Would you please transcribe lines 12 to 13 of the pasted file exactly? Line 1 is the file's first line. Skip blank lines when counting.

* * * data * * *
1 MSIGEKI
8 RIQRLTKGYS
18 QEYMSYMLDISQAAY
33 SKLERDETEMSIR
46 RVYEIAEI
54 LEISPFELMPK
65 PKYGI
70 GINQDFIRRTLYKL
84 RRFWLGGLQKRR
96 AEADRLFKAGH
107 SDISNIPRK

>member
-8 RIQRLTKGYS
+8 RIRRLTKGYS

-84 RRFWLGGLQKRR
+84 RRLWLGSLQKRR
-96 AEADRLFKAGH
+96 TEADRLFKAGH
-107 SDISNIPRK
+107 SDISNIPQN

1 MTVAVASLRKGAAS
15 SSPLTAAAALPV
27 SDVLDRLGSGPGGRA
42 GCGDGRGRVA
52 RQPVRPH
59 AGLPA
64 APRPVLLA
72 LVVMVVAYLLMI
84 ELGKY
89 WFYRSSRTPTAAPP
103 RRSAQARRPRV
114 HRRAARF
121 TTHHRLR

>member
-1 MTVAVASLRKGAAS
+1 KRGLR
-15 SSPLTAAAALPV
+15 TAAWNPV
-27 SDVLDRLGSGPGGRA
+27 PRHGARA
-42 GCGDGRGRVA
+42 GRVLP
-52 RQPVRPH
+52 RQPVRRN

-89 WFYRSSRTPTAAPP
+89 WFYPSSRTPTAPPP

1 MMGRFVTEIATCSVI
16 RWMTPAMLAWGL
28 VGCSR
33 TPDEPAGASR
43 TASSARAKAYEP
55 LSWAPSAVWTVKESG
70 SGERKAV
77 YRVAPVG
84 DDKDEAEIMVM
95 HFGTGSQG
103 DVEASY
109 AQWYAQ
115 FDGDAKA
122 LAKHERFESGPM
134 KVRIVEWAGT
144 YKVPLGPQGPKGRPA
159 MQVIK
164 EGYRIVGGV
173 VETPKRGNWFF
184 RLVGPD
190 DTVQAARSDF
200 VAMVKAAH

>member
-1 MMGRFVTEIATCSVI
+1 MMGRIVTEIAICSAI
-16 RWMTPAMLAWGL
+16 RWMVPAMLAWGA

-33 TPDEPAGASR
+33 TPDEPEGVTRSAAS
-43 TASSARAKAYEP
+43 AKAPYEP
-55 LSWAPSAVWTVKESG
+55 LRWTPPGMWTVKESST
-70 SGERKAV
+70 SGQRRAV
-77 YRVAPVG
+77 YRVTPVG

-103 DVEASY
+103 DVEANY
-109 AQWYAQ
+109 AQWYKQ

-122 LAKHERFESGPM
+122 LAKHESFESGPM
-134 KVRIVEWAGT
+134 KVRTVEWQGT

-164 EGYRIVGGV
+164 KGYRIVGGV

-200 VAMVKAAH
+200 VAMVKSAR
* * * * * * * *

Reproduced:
>member
-8 RIQRLTKGYS